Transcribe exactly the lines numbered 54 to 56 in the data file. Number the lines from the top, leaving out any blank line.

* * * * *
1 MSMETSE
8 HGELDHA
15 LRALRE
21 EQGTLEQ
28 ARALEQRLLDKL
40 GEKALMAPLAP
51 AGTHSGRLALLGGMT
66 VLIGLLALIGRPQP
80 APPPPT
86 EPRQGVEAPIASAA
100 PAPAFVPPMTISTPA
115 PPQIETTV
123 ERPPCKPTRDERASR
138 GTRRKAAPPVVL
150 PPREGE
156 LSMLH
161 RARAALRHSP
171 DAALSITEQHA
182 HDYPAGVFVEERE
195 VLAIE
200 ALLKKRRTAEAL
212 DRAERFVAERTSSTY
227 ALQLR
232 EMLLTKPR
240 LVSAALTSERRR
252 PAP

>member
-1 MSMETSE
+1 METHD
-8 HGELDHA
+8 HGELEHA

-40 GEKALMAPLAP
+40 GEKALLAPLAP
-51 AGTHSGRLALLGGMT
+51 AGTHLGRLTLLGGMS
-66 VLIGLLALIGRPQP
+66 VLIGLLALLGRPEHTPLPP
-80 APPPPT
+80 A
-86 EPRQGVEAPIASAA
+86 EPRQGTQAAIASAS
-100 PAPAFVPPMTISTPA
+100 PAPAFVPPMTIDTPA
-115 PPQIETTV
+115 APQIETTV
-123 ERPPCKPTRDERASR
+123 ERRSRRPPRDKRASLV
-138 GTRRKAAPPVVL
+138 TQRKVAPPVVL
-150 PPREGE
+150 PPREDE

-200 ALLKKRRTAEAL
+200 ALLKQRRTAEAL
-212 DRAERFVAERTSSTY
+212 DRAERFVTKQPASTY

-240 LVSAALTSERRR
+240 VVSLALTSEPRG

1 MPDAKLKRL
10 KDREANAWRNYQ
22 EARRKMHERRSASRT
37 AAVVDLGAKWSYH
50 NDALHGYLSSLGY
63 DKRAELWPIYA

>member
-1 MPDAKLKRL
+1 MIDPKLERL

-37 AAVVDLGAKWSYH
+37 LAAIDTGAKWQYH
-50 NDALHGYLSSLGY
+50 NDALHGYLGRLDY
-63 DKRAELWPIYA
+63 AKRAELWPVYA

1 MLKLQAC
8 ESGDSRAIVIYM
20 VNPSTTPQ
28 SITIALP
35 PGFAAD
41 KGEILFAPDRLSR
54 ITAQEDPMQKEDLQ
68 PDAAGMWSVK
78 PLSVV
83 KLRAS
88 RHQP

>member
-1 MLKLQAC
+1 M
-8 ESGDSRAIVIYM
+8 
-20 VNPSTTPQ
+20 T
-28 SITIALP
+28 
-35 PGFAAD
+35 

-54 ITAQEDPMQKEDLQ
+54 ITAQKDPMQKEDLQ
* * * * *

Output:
-212 DRAERFVAERTSSTY
+212 DRAERFVTKQPASTY

-240 LVSAALTSERRR